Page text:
Aniara (opera)

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opera by Karl-Birger Blomdahl
Premiere production at the Royal Swedish Opera, May 1959. Set by Sven Erixson.
LibrettistErik Lindegren
Based onAniara
by Harry Martinson
31 May 1959 (1959-05-31)
Royal Swedish Opera, Stockholm
Kjerstin Dellert and Olle Sivall in the premiere production.

Aniara is an opera in two acts by Karl-Birger Blomdahl, with a libretto by Erik Lindegren based on the poem Aniara by Harry Martinson, that was premiered on 31 May 1959.[1] The opera was described by the composer with the ambiguous phrase en revy om människan i tid och rum: "a revue about Man in Time and Space".[2]

The score of Aniara is varied and makes full use of a range of musical idioms, including jazz, serial writing and an electronic tape. The narrative is sung primarily by Mimaroben, a bass-baritone, who operates the electronic tape, Mima, the computer, and by the chorus.[1] In essence the opera (and poem) deal with the relationship between the individual and the group through time.

Many representatives of the international press were at the Royal Swedish Opera in Stockholm for the premiere in 1959 at a time when the space age was beginning.[2] Blomdahl said in interview that the opera (in common with his next opera Herr von Hancken) was founded on "modern man's complexity and his basically impossible situation"; Aniara dealt with "the downfall of the group".[3] A production was mounted in Gothenburg in 1994.[4]


Role Voice type Premiere Cast, 31 May 1959[5]
(Conductor: Sixten Ehrling)
Mimaroben baritone Erik Saedén
The blind poetess high soprano Margareta Hallin
Daisi Doody soprano Kjerstin Dellert
Libidel dancer
Three chief technicians 2 tenors, baritone Sven-Erik Wikström, Arne Ohlson, Bo Lundborg
Comedian, Sandon high buffo tenor Olle Sivall
Isagel dancer Loulou Portefaix
The Deaf Mute tenor Ragnar Ulfung
Chefone bass-baritone Arne Tyrén
Chorus: space cadets, passengers


Controlled by the computer Mima, the space ship Aniara leaves the poisoned Earth, heading for Mars. Through Mimaroben, who is the operator of Mima, the emigrants learn of the evil of mankind.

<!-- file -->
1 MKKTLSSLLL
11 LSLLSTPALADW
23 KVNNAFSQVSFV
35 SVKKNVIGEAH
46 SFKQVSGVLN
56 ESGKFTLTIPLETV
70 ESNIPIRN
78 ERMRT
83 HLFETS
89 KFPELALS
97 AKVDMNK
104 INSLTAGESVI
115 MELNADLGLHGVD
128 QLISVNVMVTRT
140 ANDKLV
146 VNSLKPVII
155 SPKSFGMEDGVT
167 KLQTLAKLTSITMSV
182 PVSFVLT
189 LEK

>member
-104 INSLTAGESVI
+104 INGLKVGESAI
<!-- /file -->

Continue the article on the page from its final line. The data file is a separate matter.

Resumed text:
During the celebration of midsummer, the vessel is thrown off course, causing panic, and forcing a journey to the constellation Lyra which commander Chefone says will last for the rest of the lives of the crew and passengers. When the Earth is destroyed, Mima cannot continue, and Sandon makes jokes about the safety on board, but when the mute describes in signs the end of the world he becomes silent. Chefone blames Mimaroben, who, with the pilot Isagel, is taken away.

The commander deals as best he can with the increased despair and moral deterioration among those aboard, depicted in a scene in a hall of mirrors, where Daisy Dodd, her lesbian partner, and the passengers dance, and the blind poetess speaks of her cult of Light, which has replaced Mima. The body of the dead chief technician is shot into outer space in the direction of the star Rigel. The 20th anniversary of the voyage is celebrated, and the blind poetess ecstatically sees the city of heaven, but is taken away.

The final scene shows the last night onboard where Isagel dances and the blind poetess sings of the joy of death. A light beam sweeps over the dead passengers and Mimaroben prepares for the end. Finally darkness descends over the occupants of the space ship, and the audience in the theatre.


The first recording was released in 1960 by Columbia Masterworks (catalog number – M2S 902) featuring Werner Janssen conducting members of Royal Swedish Opera. The first broadcast performance was broadcast by Swedish Radio; a subsequent recording in 1985 with the Swedish Radio Symphony Orchestra was conducted by Stig Westerberg, and included Viveka Anderberg, Björn Haugan, Stefan Parkman, Mikael Samuelson, Thomas Sunnegårdh and Jerker Arvidssonin among the cast (Caprice CAP 22016: 1–2) (CD).


  1. ^ a b Wiklund A. Aniara. In: The New Grove Dictionary of Opera. Macmillan, London & New York, 1997.
  2. ^ a b Thoor A. Opera in Space and in the Round. In: Swedish music – past and present, special edition of Musikrevy. STIM & Swedish Institute for Cultural Relations Abroad, Stockholm, 1966.
  3. ^ Hambraeus B. Conversation with Karl-Birger Blomdahl. In: Swedish music – past and present, special edition of Musikrevy. STIM & Swedish Institute for Cultural Relations Abroad, Stockholm, 1966.
  4. ^ "Samtliga uppsättningar s134-168" (PDF). Retrieved 2019-07-06.
  5. ^ Swedish Radio archive: